Successor to Nabokov’s Lolita
Sunday, November 14, 2010
I should begin by saying that Lolita is one of my favorite books. Despite being garishly inappropriate in its subject matter, it has such beauty in it: the way it twists around what love is, and presents to you something warped yet entirely lovely, even though the protagonist’s obsession with the young girl never becomes any less despicable no matter how many times you read it. It’s always unsettling, always beautiful.
In How I Learned to Drive, the Pulitzer-prize winning play that will kick off the UCSB Theater and Dance season, author Paula Vogel attempts a similar narrative, though it is the young girl, and not the man who loves her, who tells the tale.
In a note included in the play’s program, the play’s director, Tom Whitaker, notes that Vogel’s play is, in an odd way, about love.
“How I Learned to Drive…is the compassionate and complex story of a young girl’s sexual awakening and empowerment at the hands of her abuser,” Whitaker writes. “It is a kind of love story. The play is sort of like Vladimir Nabokov’s Lolita, had it been narrated from Lolita’s point of view.”
Whitaker chose the play for his young actors after having fallen in love with Vogel’s words over a decade ago.
“I saw the original production in 1997 and wanted to do it since then,” Whitaker said. “One of the things that hit me was how well it is written. There’s not an unnecessary word in it. It’s a challenging play for your actors, but [when deciding what play to choose for this season] I thought—if not now, when?”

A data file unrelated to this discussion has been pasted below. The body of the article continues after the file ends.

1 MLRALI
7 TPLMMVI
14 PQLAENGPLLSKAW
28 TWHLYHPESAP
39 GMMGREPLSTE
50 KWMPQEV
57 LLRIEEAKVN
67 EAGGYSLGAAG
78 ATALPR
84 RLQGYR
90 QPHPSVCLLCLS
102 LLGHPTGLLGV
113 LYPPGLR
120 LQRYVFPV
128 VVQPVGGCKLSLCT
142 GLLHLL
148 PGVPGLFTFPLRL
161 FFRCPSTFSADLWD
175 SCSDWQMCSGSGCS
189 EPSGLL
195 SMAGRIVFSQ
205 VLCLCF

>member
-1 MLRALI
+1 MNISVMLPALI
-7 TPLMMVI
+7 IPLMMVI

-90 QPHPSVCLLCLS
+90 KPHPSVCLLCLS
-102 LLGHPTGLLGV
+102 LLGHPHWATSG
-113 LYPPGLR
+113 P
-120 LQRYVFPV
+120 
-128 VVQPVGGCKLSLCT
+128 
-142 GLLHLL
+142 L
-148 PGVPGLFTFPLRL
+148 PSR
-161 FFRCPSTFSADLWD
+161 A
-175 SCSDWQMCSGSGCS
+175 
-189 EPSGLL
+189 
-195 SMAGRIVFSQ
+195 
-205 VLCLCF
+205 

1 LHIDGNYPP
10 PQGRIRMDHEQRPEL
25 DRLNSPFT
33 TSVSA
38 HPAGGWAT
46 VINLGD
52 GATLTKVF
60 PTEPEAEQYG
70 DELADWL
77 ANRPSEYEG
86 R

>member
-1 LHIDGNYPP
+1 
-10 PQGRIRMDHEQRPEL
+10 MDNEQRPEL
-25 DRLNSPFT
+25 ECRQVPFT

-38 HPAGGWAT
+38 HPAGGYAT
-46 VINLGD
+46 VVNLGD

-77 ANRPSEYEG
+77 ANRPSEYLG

Despite its intense subject matter, Whitaker notes that the play isn’t all doom and gloom. “It’s beautiful,” he said. “very humanly told. Also, it’s funny.”
The play’s protagonist, a young woman named Lil Bit, is taken advantage of throughout the course of the play by a member of her family, her Uncle Peck. The play “doesn’t excuse it at all, it takes it seriously,” Whitaker said. “But the play is the process of working through something.” He noted that “the girl is not entirely helpless. Lil Bit is given a sense of efficacy.” The metaphor of driving, a skill Peck relays to Lil Bit, represents Lil Bit’s eventual acquisition of a sense of control over her life.
Whitaker said that having the play executed by university students doesn’t affect it as much as one might think. “It’s possible for people in their twenties to play 35,” he said. Lil Bit is 35 during the play’s present-time, he said, and Peck, who appears only in her memories, is aged 35 to 45. Whitaker said the actors portraying them, Alexia Dox and Eduardo Fernandez-Baumann, seem up to the challenge. “I think Uncle Peck is harder to play,” he said. “We have an actor who has a sense of emotional maturity on stage… I don’t want it to be easy. It’s not your ordinary piece of theatre.”